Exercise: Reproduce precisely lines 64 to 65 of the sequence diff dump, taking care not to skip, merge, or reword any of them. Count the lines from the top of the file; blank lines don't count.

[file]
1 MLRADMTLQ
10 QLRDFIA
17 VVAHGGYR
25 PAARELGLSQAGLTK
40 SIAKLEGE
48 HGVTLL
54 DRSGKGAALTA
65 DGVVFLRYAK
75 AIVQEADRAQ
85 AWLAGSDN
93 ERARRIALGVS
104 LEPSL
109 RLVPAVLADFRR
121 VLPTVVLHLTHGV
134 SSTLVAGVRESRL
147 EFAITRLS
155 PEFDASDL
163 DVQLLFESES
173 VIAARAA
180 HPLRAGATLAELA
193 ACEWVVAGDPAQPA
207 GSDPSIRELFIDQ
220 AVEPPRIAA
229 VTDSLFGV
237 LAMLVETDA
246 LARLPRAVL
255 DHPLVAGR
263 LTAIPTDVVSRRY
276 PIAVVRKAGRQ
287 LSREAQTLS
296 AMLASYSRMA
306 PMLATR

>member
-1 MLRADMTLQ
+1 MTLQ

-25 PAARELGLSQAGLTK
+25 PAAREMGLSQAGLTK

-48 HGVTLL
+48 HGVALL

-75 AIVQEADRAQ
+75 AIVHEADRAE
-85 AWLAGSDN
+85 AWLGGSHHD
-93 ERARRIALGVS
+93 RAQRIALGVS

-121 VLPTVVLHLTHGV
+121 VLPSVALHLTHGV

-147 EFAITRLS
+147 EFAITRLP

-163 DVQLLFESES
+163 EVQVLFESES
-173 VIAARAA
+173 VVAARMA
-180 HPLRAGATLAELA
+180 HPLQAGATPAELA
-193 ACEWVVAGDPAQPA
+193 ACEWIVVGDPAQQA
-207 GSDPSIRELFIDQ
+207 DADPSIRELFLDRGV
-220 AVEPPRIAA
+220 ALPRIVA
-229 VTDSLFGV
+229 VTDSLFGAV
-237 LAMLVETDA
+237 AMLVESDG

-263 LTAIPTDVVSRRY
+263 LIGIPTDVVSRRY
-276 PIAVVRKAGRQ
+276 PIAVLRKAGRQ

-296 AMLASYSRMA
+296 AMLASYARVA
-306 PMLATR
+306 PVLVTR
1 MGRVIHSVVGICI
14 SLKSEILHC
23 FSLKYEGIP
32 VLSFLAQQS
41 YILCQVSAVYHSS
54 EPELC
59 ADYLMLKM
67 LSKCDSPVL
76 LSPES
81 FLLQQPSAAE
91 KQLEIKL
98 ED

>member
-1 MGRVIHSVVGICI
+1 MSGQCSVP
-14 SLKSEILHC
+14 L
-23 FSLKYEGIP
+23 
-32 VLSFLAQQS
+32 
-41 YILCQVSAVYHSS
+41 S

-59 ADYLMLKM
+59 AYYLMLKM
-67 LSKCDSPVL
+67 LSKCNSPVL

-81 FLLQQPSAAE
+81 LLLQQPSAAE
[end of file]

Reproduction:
-237 LAMLVETDA
+237 AMLVESDG